Shoulders, knees and no’s: NYC sues Satmar businesses over modesty signs

Good news for Brooklynites who like to shop while scantily clad: New York City’s Commission on Human Rights is suing seven businesses run by the Satmar hasidic sect located on Lee Avenue in Williamsburg, Brooklyn. The case, which has been brewing for months, will go to trial in January, city officials announced this week.

The occasion for the suit? Nearly identical signs  hung in the shop windows, which specify modesty requirements for entering the businesses: “No shorts, no barefoot, no sleeveless, no low cut neckline allowed in this store.”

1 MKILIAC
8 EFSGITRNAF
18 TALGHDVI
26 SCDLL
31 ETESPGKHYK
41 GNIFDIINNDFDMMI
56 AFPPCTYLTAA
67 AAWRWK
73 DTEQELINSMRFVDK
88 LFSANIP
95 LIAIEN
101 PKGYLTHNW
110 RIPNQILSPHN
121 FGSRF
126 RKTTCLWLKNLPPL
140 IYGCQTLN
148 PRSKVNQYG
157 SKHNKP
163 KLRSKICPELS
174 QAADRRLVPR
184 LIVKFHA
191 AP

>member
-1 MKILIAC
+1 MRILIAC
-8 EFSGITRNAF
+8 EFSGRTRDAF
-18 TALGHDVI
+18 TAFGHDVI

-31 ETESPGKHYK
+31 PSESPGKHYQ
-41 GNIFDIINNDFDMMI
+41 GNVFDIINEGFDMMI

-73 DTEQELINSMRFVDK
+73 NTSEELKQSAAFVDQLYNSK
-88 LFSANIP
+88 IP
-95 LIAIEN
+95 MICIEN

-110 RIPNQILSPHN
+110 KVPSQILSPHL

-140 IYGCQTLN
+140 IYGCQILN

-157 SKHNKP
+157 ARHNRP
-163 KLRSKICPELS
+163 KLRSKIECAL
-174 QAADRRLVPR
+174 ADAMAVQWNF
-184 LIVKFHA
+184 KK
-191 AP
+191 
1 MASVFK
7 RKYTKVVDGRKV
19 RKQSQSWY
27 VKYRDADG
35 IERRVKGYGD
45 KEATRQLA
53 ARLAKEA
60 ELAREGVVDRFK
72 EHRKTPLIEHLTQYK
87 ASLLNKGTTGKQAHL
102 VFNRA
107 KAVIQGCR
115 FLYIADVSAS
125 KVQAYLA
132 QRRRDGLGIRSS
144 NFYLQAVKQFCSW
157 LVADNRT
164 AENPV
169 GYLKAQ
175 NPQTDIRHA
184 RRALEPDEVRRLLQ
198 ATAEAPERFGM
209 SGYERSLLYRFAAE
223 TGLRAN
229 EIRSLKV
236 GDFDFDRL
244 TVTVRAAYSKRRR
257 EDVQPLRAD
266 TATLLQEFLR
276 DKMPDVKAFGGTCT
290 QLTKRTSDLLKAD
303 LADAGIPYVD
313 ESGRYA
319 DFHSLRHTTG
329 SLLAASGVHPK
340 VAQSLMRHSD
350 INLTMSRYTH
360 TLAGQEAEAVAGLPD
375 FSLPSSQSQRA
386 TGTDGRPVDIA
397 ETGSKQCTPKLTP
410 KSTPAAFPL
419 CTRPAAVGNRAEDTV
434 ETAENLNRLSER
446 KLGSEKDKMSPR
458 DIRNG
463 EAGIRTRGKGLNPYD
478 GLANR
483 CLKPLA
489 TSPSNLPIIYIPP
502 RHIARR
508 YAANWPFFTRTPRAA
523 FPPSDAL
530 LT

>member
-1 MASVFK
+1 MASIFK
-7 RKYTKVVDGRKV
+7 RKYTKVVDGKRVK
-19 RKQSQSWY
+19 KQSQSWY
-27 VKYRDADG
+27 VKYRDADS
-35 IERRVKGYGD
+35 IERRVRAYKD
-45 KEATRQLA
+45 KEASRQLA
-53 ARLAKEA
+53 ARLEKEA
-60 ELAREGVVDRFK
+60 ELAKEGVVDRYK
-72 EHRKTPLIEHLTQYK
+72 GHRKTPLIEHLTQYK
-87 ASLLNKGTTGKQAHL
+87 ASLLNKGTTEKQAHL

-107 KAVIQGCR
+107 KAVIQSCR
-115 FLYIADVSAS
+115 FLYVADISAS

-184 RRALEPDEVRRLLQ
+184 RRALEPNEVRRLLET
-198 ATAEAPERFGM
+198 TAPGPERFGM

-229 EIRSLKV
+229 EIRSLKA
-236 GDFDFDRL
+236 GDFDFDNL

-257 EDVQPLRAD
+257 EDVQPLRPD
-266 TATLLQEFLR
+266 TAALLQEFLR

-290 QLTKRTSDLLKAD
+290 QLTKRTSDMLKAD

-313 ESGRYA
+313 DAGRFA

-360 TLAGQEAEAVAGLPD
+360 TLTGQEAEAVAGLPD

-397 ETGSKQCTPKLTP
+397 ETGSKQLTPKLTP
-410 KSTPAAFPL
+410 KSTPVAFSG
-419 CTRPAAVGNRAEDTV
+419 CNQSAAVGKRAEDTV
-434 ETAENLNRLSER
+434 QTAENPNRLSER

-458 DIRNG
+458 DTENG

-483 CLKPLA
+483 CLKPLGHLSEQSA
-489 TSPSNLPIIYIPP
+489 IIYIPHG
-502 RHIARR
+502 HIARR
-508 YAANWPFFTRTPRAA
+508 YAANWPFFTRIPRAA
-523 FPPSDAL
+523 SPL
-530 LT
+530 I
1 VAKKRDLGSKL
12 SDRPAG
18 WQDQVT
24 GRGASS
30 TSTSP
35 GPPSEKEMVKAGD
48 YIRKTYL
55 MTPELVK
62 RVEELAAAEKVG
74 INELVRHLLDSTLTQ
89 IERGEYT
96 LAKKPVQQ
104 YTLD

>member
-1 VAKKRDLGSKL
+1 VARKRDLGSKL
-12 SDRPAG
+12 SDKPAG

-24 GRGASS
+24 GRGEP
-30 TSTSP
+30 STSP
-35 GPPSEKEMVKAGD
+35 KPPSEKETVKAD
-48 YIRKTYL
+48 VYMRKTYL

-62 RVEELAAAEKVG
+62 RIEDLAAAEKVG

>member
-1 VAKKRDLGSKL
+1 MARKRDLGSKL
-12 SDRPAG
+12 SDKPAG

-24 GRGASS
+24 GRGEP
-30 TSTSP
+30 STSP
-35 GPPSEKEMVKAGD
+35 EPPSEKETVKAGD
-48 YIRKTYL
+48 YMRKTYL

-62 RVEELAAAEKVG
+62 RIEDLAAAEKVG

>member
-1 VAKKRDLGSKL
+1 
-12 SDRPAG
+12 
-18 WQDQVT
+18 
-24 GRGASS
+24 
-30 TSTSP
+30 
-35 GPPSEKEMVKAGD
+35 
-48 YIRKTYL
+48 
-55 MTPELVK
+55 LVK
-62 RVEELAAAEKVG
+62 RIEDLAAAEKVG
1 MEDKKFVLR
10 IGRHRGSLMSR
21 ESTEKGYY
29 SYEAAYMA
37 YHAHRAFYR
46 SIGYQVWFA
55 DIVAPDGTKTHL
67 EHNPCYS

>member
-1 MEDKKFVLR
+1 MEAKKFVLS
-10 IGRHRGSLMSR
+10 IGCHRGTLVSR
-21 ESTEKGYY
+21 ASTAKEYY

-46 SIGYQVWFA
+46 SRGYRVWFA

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The Commission on Human Rights claims that this practice is discriminatory against women, whom the signs disproportionately target. Representatives of the businesses disagree, although presumably most of the male shoppers at Friedman’s Depot, the Tiv-Tov hardware store, Sander’s Bakery and other local businesses generally shop with their shoes on (and their collarbones covered).

Marc Stern, a counsel for the American Jewish Committee, contends that other businesses, such as upscale restaurants and private clubs, can enforce a dress code.

Of course, the comparison might invite the curious, sleeveless hordes to see just what’s so exclusive and exciting about the hardware stores and bakeries of Lee Avenue.

Talia Lavin Talia Lavin is an intern at JTA. A recent Harvard graduate and aspiring novelist, she recently returned from a Fulbright grant in Ukraine, where she studied early 20th-century Hebrew literature.